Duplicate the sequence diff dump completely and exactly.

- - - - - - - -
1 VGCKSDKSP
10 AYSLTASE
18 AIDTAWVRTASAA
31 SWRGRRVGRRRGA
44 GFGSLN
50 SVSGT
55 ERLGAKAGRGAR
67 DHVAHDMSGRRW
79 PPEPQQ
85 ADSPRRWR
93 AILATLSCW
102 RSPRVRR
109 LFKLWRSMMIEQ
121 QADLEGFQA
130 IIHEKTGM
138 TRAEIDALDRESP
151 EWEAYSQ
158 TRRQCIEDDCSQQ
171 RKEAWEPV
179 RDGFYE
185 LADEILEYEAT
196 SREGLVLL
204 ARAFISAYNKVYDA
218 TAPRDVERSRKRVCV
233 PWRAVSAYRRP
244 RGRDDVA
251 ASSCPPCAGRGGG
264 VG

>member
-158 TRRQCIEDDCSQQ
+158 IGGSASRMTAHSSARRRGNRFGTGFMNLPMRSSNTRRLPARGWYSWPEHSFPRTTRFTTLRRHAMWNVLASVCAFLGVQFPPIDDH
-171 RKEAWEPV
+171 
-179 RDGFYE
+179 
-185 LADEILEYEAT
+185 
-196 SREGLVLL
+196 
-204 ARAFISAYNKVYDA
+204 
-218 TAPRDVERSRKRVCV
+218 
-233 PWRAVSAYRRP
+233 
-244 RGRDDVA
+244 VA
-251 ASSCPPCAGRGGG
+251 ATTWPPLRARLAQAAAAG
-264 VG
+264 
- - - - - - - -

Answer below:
1 VGCKSDKSP
10 AYSLTASE
18 AIDTAWVRTASAA
31 SWRGRRVGRRRGA
44 GFGSLN
50 SVSGT
55 ERLGAKAGRGAR
67 DHVAHDMSGRRW
79 PPEPQQ
85 ADSPRRWR
93 AILATLSCW
102 RSPRVRR
109 LFKLWRSMMIEQ
121 QADLEGFQA
130 IIHEKTGM
138 TRAEIDALDRESP
151 EWEAYSQ
158 TRRQCIEDDCSQQ
171 RKEAWEPV
179 RDGFYE
185 LADEILEYEAT
196 SREGLVLL
204 ARAFISAYNKVYDA
218 TAPRDVERSRKRVCV
233 PWRAVSAYRRP
244 RGRDDVA
251 ASSCPPCAGRGGG
264 VG

>member
-158 TRRQCIEDDCSQQ
+158 IGGSASRMTAHSSARRRGNRFGTGFMNLPMRSSNTRRLPARGWYSWPEHSFPRTTRFTTLRRHAMWNVLASVCAFLGVQFPPIDDH
-171 RKEAWEPV
+171 
-179 RDGFYE
+179 
-185 LADEILEYEAT
+185 
-196 SREGLVLL
+196 
-204 ARAFISAYNKVYDA
+204 
-218 TAPRDVERSRKRVCV
+218 
-233 PWRAVSAYRRP
+233 
-244 RGRDDVA
+244 VA
-251 ASSCPPCAGRGGG
+251 ATTWPPLRARLAQAAAAG
-264 VG
+264 